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Some people may disagree, but discipline really is freedom. Discipline to a lot of people is a dirty word that mean freedom is absent, which is the complete opposite of the truth. Undisciplined people lack freedom that is associated with possessing certain abilities and skills, such as speaking a foreign language or playing a musical instrument.
Self-discipline entails acting not by how you currently feel, but instead, what you think. It often involves sacrificing the thrill and pleasure for what matters the most to you. With Self-Discipline, you will be driven to:
· Work on a project or idea after the enthusiasm for it has gone away
· Exercise even when you would rather watch TV or lay down to rest
· Wake up earlier than usually to work on yourself
· Not slip from your diet
· Only check online social networks and emails two or three times per day
Self-discipline is a weakness to many people, and as a result some find it very difficult to do certain tasks. But as you approve, you will feel much better about yourself you will accomplish more. For example, you might wake up at 5am to exercise and then write an article before work instead of staying curled up in bed. You gain a sense of purpose and you strive off of it. Self-discipline CAN be developed, so remember that if you struggle with it.
FIVE TRAITS OF DISCIPLINE
Regardless of how you feel at the moment, discipline means behaving in a way you feel is best, therefore self-knowledge is the first trait. What behavior reflects your values and goals the best? The process of this requires self-analysis and introspection, and when written it is the most effective. It is highly recommended that you write your goals, ambitions and dreams down on paper. Writing the statements gives you a better understanding of who you are, what you are about and what you value.
2. Conscious Awareness
Conscious awareness, what you are and aren’t doing, is depended on with self-discipline-e.g. staying away from the gym, biting your nails, constantly checking your emails or eating a cookie. It takes time to develop self-discipline and the key is being aware of your behavior that is undisciplined and with time, doing this will be much easier. You will be able to catch yourself being undisciplined before you act out. By then, you will have the chance to make the right decision to better align with your values and goals.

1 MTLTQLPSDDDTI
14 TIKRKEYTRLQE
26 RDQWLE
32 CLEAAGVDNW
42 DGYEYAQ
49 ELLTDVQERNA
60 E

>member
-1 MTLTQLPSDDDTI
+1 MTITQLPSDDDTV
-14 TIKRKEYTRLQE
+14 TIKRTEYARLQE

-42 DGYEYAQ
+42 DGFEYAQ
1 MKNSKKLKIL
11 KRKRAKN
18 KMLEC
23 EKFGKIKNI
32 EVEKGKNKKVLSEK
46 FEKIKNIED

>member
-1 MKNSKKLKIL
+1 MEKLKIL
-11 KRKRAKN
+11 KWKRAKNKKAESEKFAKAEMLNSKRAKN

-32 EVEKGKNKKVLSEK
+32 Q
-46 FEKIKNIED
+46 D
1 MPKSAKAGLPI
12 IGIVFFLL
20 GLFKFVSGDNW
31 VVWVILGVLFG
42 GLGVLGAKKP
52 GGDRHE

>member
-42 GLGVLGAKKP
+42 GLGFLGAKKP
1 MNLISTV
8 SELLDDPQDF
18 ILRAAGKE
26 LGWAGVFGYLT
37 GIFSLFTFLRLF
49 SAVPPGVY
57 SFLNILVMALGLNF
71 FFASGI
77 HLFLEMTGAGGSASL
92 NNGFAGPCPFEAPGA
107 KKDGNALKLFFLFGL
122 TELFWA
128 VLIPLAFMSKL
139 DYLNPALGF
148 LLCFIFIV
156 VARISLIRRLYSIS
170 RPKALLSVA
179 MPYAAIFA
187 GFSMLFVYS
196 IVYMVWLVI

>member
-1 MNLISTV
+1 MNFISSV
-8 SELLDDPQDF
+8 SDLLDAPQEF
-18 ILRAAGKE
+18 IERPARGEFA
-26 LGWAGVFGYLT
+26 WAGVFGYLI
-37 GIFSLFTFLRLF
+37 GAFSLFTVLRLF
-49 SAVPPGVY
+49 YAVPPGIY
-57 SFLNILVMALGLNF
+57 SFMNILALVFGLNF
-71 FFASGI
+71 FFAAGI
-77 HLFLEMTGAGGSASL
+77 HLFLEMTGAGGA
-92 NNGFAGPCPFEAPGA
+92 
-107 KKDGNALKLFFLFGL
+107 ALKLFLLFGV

3. Commitment to Self-Discipline
You need to make an internal commitment to your written values and goals. Think of it this way. Your alarm goes off at 6am and you think, “Just another 10 minutes…” or, you struggle to complete a project because your enthusiasm faded away.
If you are struggling with your commitment, begin making a decision to follow through with EVERYTHING that you are saying you are going to do. Not only WHAT you said, but HOW you said you would. It is also recommended that you track your commitments. Measure your commitments in order to track improvement.
It is extremely difficult to self-discipline. Think of a person who just exercised and was soaked in sweat. Passions, appetites and moods are very powerful forces to go against, which is why courage is highly needed for self-discipline. Don’t try to pretend that things are easy when they are truly very hard and/or painful. Instead, use your courage to face this difficulty or pain. Your self-confidence will grow, as well as your courage when you start to accumulate small victories and eventually it will come naturally.
5. Internal Coaching
Self-talk, often harmful, but when you have control over it, it can be very beneficial. When you are tested, it is suggested that you talk to yourself, reassure yourself and encourage yourself. After all, you can be reminded of your goals, reinforce your commitment, gain courage and keep your task conscious in your mind. Remember this when you realize your discipline is being tested: “The pain of regret is always more than the price of discipline.” Bury this quote deep into your memory and when you find that you are being tested, recall it and it just may change your whole life.
Build self-discipline for happiness
It is true. Self-discipline can make you a happier person. It is hard to believe sometimes that highly self-disciplined people are happy, but research shows that self-control can make you happier now and later in life. For example, if you are striving to lose weight, the path to succeed this goal can be difficult and long. However, after each exercise that you make it through, you will feel as sense a success, which in return makes you happy. In the long run when you have lost the weight you originally set as your goal, you feel a sense of success, confidence and happiness.